The funny thing is that life has other ideas.
We now live in an area of the multi-career where many of us will change what we do several times during our lifespan. Opportunities to diversify and build new skills and behaviours have never been more attainable.
We also have more of us than ever shunning what is viewed as “typical careers”. Instead, we focus on becoming social media stars, gaming streamers and content creators in all forms.
It has never been more popular to not have a defined career.
And you know what? That’s ok.
Our world is fast-paced, high delivery and full of pivot points where we need to adapt.
Sadly our education system is not.
So, still telling people that you have a degree in philosophy with a master’s in this and went to this university when you’re in your 40s as some kind of validation to why you should be given a new role or promotion is not going to fly.
Today, what we need most are those who understand the skill of intentional and continuous learning.
As I said before, a degree is a ticket to the show. We need to continue to do the hard work and become the star of it.
On some levels what I’m saying here is that we can do better as a society in setting this up as the norm and making it part of the conversation when we talk about education in all forms.
Learning is an everyday behaviour and one we’re all engaged with more than we realise. And yes, learning can be fun too. It doesn’t need to involve classrooms, textbooks or stupid assignments. It can be over walks or a coffee conversation between others.
Anyway, what’s my point here? Is there even a point? I’m not even sure.
These are just some thoughts on a random day when I sip some white tea and delve into my own mind and what I see happening across our shared world.
Perhaps, my focus is on us to not put all our eggs in one basket and reject continuous growth (I get I’m probably preaching to the choir with most reading this).
Perhaps, it’s also recognising that a degree doesn’t equal an advantage or a divine right in the game of careers. It’s a ticket to the show like I’ve said already, but you still gotta put in the work.
Here’s a little story for you before I leave your inbox for safer emails to drop in.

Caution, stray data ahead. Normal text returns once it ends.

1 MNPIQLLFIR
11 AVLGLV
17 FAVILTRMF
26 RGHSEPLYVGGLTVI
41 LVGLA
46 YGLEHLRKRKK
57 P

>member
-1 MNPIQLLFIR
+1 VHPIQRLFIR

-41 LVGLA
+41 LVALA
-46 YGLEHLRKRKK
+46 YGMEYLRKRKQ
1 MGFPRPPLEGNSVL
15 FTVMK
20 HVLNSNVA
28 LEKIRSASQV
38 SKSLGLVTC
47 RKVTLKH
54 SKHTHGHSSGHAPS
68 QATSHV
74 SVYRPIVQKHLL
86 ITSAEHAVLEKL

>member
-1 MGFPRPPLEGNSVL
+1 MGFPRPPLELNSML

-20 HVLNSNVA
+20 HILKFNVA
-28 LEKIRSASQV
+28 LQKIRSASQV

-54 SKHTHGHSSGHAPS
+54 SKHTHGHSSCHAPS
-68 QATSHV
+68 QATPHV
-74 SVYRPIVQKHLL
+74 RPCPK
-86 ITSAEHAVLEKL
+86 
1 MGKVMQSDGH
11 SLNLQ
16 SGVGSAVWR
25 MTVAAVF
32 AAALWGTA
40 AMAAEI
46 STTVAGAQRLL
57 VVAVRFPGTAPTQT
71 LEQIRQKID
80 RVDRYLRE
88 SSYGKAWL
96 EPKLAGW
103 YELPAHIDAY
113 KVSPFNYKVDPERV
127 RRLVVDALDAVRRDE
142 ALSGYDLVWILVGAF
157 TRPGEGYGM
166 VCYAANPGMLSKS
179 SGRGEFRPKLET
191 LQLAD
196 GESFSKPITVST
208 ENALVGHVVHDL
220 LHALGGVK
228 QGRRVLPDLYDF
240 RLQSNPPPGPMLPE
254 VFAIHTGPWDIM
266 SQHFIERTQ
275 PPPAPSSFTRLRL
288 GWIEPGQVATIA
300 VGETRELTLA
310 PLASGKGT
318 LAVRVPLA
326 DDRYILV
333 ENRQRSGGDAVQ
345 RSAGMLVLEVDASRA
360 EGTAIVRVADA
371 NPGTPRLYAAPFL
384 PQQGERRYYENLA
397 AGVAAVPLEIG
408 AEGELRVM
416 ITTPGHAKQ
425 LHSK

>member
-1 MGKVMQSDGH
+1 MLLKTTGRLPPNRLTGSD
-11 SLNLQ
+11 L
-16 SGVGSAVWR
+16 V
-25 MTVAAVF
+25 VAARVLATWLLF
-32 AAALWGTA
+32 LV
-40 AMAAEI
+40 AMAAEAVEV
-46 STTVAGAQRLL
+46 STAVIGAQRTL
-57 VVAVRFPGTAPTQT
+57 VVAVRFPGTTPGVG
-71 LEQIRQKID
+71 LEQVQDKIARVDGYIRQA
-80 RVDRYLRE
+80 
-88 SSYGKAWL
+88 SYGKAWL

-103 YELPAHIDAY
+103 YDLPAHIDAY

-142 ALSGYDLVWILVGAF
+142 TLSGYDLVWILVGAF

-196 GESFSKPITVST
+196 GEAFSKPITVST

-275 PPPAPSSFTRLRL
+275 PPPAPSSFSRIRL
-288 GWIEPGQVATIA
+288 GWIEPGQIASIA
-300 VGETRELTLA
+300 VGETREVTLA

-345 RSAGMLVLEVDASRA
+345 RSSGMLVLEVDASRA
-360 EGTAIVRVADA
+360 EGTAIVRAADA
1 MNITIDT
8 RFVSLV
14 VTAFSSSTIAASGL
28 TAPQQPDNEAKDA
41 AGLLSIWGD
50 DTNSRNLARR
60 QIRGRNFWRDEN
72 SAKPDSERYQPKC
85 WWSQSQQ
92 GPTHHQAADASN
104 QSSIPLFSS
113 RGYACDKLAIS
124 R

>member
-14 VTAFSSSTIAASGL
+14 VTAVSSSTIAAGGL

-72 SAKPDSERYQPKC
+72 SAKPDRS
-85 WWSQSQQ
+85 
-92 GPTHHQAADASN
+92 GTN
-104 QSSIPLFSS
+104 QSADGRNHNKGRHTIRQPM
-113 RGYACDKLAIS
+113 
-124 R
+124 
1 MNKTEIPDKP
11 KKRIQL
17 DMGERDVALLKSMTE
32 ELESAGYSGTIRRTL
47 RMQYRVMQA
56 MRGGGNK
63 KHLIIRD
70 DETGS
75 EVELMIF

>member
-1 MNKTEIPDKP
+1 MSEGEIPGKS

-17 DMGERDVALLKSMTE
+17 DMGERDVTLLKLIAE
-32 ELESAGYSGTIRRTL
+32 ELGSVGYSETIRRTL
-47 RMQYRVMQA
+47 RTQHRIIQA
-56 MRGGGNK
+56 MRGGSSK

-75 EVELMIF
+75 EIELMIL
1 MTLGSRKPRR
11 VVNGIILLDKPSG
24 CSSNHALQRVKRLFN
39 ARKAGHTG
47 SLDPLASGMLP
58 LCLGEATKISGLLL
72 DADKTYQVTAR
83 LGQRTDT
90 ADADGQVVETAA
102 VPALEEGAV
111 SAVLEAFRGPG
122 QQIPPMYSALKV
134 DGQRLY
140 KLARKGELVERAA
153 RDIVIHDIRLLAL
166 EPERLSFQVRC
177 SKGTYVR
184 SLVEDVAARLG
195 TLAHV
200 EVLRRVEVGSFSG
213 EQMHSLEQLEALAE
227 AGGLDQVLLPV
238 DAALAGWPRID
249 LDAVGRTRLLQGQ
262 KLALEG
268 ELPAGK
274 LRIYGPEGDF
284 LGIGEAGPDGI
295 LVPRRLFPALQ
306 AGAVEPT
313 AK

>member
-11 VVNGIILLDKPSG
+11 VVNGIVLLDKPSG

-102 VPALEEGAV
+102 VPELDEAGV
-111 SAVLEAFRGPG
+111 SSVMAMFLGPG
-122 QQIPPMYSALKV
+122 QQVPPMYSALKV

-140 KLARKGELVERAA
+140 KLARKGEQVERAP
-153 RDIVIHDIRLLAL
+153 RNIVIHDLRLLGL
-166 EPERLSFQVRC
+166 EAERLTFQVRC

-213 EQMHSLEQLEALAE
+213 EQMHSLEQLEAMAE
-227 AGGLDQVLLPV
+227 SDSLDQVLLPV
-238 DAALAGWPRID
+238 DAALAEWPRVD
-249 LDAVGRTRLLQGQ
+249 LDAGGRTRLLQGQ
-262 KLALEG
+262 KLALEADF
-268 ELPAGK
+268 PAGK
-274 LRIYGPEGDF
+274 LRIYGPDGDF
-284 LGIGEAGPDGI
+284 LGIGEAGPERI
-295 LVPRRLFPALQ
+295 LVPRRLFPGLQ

Many years ago, I worked with a company that recruited 100 fresh graduates a year on a 2-year rotational scheme. Each had a degree. and even a master’s in some cases, of some sort.
They had done what society told them to do. Get a degree and increase your earning potential. This is somewhat true depending on your profession. Anyway, about those grads, how many do you think remained after the 2-year programme completion?
Go on…throw a number out there.
The answer is that 5% made it. Yes, really, only 5% were left after all was said and done.
And why was this?
Because a degree alone is not enough to succeed. We need the full package. Adaptability, resilience, a thirst for continuous learning and the motivation to make things happen.
These are the traits I’ve seen in people who have become high performers in their domain by the measurement they use to define such success. No matter if they have a degree or not.
I tend to believe that if we focus less on one-time activities and hacks or quick routes, we’ll actually recognise that everything we do is about moving forward and getting a little better. Day by day, challenge by challenge.
I feel like this is a natural place to end this week’s thoughts. Otherwise, they’ll be another round of tea and an even more contemplative middle-aged man thinking and shaking his fist at the world.
Before you go… 👋
If you like my writing and think “Hey, I’d like to hear more of what this guy has to say” then you’re in luck.